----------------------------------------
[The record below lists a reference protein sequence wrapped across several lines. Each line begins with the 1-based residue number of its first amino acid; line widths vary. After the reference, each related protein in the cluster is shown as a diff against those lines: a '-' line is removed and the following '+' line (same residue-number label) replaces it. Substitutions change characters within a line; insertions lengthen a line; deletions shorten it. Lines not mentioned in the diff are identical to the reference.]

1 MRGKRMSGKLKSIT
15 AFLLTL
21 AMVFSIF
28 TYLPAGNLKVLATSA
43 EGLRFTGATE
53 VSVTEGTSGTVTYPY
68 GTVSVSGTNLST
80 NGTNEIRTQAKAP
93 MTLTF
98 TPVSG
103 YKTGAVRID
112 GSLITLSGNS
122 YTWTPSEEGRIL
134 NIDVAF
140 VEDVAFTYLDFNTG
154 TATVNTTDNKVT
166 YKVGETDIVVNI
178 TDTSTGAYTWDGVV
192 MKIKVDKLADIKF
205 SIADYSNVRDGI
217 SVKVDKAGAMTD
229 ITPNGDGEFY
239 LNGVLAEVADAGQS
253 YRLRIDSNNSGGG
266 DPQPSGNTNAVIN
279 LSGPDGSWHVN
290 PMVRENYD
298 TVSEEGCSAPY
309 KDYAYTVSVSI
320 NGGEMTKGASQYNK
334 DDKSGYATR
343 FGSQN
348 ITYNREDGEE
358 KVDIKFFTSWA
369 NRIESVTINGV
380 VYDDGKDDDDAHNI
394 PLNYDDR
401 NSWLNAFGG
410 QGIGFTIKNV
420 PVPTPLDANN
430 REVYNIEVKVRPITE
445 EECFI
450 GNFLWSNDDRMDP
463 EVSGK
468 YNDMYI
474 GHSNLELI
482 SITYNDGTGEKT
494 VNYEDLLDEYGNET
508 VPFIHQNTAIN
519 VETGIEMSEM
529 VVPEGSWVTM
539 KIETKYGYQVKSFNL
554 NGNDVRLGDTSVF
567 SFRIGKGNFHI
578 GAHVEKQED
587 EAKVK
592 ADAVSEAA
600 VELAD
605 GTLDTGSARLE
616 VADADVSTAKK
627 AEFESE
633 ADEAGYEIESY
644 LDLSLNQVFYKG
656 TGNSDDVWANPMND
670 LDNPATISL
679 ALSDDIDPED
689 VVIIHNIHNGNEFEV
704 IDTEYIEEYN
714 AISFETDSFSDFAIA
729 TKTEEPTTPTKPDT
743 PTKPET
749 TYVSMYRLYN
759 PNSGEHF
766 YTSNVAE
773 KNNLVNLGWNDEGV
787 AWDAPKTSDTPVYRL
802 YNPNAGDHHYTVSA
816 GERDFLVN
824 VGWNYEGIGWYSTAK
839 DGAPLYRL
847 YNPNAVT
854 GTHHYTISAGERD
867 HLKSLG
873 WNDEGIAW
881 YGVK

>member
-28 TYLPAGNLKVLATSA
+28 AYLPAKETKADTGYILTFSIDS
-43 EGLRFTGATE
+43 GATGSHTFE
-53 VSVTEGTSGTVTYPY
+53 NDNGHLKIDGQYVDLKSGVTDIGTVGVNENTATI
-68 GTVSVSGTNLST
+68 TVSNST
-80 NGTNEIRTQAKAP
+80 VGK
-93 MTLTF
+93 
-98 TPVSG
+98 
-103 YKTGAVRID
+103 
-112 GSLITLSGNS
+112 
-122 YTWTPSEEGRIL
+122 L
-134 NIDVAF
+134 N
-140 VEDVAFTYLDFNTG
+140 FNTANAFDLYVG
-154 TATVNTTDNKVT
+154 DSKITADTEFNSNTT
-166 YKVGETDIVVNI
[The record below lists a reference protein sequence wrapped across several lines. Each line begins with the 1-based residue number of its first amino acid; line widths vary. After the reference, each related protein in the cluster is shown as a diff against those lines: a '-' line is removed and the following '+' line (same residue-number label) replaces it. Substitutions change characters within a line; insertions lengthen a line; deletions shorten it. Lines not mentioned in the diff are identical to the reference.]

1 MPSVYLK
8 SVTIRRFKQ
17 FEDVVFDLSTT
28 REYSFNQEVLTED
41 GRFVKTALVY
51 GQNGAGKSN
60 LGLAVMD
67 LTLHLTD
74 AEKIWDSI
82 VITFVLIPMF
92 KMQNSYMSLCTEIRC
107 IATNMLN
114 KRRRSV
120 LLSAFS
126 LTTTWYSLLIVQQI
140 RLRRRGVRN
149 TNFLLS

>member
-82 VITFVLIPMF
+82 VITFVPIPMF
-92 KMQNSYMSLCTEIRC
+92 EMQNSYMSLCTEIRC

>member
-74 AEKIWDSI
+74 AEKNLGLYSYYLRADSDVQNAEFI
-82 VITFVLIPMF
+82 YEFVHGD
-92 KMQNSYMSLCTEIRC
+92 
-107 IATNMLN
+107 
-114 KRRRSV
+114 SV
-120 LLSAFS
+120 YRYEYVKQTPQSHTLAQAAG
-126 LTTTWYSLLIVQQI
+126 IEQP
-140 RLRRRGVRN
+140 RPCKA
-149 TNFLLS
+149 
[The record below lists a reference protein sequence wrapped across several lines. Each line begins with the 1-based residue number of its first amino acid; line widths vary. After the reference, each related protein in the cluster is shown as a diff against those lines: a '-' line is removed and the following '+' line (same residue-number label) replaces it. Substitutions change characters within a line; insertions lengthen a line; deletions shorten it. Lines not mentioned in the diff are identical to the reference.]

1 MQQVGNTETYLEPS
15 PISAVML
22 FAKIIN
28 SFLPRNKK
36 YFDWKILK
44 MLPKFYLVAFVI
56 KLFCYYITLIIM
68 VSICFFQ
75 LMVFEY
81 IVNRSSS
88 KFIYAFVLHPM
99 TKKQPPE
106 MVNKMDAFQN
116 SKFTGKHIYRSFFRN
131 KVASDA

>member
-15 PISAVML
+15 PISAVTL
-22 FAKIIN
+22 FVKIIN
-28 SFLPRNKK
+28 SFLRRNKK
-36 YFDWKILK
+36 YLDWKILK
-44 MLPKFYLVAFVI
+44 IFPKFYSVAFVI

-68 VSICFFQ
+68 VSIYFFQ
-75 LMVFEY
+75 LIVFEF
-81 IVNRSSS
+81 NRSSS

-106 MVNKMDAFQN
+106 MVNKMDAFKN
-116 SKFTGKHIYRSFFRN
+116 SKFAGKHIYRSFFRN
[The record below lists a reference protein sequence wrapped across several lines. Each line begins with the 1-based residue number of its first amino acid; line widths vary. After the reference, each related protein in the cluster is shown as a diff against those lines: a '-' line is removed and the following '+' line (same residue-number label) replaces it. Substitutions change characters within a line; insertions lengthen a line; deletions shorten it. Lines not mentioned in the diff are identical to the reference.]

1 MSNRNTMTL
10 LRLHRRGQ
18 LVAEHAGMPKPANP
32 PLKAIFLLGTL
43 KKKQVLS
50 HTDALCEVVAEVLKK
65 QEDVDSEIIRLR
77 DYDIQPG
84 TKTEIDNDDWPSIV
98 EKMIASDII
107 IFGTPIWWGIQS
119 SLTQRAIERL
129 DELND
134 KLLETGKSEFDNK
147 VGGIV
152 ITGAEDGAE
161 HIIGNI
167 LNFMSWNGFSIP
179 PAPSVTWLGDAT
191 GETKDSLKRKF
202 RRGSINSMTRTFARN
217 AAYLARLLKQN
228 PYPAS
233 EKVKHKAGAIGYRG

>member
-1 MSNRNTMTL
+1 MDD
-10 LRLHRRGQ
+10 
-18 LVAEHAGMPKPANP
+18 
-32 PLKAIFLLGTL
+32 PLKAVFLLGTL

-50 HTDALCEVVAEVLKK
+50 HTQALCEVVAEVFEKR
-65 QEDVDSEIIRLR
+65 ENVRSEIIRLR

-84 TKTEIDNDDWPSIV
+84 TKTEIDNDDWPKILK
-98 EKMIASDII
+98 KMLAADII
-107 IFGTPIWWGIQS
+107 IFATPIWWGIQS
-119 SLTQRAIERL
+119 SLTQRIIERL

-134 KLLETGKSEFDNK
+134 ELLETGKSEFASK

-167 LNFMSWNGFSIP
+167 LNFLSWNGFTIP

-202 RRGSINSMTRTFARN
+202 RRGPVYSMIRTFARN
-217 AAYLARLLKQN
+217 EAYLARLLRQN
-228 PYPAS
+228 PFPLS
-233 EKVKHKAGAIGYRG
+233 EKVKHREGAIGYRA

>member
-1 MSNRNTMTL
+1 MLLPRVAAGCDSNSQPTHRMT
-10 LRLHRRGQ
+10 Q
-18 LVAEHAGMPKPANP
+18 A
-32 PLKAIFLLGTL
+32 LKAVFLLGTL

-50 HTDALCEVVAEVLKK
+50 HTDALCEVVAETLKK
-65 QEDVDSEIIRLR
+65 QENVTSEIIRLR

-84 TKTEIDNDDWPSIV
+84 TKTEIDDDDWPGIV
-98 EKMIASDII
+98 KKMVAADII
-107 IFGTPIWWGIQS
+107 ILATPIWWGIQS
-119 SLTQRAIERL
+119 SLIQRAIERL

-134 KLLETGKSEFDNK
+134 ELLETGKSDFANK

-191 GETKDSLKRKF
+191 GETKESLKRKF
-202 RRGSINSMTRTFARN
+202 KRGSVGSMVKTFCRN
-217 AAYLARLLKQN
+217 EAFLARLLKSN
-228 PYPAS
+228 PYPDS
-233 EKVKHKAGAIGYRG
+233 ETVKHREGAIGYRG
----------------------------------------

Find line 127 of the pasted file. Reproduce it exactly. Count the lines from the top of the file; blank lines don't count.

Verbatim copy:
107 IATNMLN